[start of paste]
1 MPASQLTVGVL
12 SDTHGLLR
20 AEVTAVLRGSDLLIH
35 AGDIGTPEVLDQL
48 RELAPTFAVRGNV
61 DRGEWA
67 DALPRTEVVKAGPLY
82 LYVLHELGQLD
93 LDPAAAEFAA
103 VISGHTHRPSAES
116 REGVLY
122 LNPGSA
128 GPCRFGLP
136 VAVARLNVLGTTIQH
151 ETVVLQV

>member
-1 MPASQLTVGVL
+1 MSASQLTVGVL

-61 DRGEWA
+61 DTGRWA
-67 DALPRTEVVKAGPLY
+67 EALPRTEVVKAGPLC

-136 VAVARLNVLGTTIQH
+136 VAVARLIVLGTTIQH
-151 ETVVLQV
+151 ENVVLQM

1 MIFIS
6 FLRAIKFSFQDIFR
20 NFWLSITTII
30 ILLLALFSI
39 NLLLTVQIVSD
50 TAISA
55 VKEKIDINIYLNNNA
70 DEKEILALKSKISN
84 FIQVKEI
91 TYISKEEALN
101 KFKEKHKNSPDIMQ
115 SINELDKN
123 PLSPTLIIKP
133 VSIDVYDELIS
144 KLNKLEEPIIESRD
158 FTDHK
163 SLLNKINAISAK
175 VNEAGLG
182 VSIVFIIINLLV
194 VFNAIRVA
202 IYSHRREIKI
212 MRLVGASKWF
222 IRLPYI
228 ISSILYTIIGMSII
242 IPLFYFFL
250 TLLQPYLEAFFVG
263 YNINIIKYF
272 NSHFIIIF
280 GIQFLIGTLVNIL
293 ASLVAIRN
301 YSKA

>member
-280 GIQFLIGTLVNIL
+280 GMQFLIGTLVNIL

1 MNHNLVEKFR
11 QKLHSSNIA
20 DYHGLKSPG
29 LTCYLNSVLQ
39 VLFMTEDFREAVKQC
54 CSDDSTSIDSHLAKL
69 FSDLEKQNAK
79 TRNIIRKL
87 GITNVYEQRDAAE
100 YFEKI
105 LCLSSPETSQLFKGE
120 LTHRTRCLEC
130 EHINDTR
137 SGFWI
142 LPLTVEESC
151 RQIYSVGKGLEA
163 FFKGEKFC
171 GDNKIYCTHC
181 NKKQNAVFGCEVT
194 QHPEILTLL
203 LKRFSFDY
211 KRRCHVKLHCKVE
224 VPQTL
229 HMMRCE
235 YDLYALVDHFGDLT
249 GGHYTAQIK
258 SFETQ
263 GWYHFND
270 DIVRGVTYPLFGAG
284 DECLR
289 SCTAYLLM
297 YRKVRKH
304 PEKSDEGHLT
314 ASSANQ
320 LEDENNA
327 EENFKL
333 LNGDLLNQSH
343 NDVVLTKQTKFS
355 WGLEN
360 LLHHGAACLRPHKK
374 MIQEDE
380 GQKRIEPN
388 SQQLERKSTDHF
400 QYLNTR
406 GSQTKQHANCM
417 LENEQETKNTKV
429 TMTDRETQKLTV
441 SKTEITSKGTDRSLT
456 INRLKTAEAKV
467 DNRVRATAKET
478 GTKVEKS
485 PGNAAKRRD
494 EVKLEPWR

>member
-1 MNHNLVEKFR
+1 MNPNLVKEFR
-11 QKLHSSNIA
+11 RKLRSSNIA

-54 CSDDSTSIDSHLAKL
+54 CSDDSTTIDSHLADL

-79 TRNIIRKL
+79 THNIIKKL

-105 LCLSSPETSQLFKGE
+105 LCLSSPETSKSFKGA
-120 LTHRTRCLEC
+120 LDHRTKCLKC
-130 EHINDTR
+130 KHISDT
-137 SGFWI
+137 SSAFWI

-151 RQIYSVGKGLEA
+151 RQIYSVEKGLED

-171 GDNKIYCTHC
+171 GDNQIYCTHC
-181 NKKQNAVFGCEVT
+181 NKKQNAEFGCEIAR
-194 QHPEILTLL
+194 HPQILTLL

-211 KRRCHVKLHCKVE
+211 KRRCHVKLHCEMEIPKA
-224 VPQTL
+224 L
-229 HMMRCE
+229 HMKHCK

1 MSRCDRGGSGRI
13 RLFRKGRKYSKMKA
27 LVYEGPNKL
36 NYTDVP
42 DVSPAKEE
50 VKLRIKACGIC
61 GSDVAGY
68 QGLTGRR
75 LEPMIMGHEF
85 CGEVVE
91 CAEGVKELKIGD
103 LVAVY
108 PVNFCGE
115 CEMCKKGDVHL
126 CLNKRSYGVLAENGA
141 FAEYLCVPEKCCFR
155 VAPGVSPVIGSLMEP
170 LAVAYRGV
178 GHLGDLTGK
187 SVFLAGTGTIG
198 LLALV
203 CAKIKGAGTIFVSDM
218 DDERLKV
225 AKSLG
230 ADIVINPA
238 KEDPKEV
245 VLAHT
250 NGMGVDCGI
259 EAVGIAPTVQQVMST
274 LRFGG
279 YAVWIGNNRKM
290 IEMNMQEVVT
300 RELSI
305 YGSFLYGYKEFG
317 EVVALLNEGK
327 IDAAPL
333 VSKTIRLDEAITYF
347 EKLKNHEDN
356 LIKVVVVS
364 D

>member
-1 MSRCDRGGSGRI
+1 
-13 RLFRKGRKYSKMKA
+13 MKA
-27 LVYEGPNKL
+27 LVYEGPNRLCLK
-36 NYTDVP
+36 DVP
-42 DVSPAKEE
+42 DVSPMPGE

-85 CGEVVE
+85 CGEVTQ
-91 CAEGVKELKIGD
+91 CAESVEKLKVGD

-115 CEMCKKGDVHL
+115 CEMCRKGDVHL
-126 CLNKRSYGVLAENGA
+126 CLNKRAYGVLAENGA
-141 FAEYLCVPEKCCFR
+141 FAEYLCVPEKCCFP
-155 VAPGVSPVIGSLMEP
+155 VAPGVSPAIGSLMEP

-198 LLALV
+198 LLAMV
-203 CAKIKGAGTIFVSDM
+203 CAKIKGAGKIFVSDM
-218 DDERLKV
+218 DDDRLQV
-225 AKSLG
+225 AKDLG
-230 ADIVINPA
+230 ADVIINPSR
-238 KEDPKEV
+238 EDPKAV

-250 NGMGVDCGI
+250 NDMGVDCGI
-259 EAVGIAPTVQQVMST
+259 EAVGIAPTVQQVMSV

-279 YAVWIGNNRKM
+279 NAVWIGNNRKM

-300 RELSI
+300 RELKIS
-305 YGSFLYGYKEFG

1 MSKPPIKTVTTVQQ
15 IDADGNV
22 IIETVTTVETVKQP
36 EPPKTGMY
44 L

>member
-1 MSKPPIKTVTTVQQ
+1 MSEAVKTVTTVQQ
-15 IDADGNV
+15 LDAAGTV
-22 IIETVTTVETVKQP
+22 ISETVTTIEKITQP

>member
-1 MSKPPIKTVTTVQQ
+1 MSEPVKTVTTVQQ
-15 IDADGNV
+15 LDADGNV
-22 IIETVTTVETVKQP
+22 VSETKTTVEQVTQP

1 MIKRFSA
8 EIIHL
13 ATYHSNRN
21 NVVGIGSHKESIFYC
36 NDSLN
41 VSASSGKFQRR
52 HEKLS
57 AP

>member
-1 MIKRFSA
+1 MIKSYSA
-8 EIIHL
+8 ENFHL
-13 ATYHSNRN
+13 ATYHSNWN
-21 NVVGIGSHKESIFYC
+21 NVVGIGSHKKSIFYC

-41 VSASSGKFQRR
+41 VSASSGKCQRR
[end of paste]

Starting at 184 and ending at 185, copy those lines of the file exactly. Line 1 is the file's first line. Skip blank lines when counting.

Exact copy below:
364 D

>member